SUNY researchers are also looking at ways to reduce CO2 emissions. Engineers at UB have designed a system that can cool buildings without using electricity. The system consists of a special material — an inexpensive polymer/aluminum film — that’s installed inside a box at the bottom of a specially designed solar “shelter.” The film helps to keep its surroundings cool by absorbing heat from the air inside the box and transmitting that energy through the Earth’s atmosphere into outer space.
A government-industry-university collaboration aims to make warehouses more energy efficient by incorporating multiple clean-energy technologies into a single system. Binghamton faculty will develop warehouse energy management solutions that employ solar panels, a stationary energy storage system and lithium-ion batteries on forklifts and demonstrate how it can benefit warehouse owners and the grid.
Richard Perez, a senior research associate at UAlbany’s Atmospheric Sciences Research Center, has devised a “counterintuitive strategy” for making solar and wind power major components of energy grids. His cost-effective solution to bridge the gap between production of renewables and customer demand is to build more solar and wind farms than the grid demands. By building oversized renewable assets, more energy is produced, limiting seasonal imbalances and the need for a large amount of storage. The oversizing strategy is combined with a practice called curtailment, which reduces output to below capacity during peak times, saving money and resources.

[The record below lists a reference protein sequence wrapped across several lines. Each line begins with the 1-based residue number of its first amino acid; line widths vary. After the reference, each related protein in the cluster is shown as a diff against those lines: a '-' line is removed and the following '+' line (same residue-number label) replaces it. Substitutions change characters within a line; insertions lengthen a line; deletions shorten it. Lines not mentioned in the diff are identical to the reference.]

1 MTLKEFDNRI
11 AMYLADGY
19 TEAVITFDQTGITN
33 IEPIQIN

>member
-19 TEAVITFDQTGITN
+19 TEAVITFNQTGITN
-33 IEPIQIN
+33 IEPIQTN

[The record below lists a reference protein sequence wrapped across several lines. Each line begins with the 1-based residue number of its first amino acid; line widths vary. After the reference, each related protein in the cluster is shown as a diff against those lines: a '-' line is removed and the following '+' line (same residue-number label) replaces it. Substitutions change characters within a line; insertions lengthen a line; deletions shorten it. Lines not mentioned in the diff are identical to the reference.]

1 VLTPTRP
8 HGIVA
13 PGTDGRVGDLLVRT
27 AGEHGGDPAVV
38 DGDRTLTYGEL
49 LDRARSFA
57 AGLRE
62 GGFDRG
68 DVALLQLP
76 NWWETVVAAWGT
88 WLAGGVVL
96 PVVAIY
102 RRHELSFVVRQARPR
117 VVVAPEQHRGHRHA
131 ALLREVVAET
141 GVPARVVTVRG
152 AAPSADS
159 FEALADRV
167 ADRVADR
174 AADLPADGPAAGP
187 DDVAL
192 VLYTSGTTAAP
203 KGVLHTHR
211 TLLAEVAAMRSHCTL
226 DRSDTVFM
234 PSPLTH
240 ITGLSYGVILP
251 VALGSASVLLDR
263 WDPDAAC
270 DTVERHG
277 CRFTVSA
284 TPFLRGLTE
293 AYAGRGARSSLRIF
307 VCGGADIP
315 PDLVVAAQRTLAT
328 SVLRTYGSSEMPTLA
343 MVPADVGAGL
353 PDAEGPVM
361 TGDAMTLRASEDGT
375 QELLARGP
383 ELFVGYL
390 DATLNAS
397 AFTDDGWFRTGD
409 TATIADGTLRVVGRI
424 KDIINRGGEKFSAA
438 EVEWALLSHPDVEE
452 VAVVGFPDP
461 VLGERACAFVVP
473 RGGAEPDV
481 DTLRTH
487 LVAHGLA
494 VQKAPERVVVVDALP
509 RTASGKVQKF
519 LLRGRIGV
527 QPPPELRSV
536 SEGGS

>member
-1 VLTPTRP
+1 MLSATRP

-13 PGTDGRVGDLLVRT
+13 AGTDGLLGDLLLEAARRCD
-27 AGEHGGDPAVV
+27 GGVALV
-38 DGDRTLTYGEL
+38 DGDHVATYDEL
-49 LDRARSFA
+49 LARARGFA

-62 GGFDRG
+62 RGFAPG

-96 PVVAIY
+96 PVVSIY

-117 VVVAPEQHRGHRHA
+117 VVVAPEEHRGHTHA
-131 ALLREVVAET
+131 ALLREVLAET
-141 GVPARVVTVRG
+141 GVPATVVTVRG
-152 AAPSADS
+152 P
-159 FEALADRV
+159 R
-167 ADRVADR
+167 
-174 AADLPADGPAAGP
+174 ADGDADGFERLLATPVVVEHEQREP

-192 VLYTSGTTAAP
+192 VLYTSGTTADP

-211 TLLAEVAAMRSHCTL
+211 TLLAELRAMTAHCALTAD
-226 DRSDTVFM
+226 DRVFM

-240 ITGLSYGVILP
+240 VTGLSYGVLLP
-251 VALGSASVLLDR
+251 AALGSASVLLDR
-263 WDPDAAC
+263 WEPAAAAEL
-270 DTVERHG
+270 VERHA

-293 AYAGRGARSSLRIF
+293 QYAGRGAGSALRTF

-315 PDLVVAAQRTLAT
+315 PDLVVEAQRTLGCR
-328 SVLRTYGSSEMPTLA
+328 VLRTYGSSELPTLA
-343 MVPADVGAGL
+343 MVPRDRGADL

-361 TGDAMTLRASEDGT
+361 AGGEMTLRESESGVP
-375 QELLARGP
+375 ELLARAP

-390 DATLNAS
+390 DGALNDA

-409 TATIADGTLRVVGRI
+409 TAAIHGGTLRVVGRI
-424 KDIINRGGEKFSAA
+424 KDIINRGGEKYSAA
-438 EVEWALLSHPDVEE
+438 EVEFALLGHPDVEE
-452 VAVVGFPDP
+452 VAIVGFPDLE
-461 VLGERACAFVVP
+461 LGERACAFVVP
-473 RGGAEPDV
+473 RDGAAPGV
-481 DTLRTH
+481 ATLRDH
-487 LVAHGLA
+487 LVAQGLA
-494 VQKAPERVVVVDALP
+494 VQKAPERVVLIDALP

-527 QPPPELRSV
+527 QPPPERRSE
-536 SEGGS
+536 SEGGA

The U.S. Army is funding a team at SUNY Polytechnic to develop batteries with greater storage capacity. They will explore beta particles—electrons produced by radioactive decay—as a means of creating a device with improved efficiency and output.
In the end, knowing what action to take depends in part on knowing what actions are available. SBU is partnering with The Center for Sustainable Energy, a national nonprofit focused on accelerating the transition to clean energy, to enhance the development of clean energy research while fostering go-to-market capabilities and pursuing global R&D collaborations.
Whether the collaborations are global, local, or national, SUNY’s efforts are pointing the way toward the precise climate action we need, today and tomorrow.